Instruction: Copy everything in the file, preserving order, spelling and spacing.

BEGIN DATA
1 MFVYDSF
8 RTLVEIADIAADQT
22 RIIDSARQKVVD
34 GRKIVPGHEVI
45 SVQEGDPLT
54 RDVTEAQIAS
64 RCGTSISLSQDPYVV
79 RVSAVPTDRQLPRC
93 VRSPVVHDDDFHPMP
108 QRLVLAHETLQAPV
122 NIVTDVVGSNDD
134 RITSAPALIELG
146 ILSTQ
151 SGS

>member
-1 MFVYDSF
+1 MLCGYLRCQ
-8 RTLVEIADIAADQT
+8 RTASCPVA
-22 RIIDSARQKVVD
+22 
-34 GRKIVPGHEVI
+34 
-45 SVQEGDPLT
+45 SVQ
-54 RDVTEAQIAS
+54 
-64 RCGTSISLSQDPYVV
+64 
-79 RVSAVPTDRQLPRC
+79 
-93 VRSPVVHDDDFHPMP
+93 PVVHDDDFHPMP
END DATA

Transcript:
1 MFVYDSF
8 RTLVEIADIAADQT
22 RIIDSARQKVVD
34 GRKIVPGHEVI
45 SVQEGDPLT
54 RDVTEAQIAS
64 RCGTSISLSQDPYVV
79 RVSAVPTDRQLPRC
93 VRSPVVHDDDFHPMP
108 QRLVLAHETLQAPV
122 NIVTDVVGSNDD
134 RITSAPALIELG
146 ILSTQ
151 SGS

>member
-1 MFVYDSF
+1 MLCGYLRCQ
-8 RTLVEIADIAADQT
+8 RTASCPVA
-22 RIIDSARQKVVD
+22 
-34 GRKIVPGHEVI
+34 
-45 SVQEGDPLT
+45 SVQ
-54 RDVTEAQIAS
+54 
-64 RCGTSISLSQDPYVV
+64 
-79 RVSAVPTDRQLPRC
+79 
-93 VRSPVVHDDDFHPMP
+93 PVVHDDDFHPMP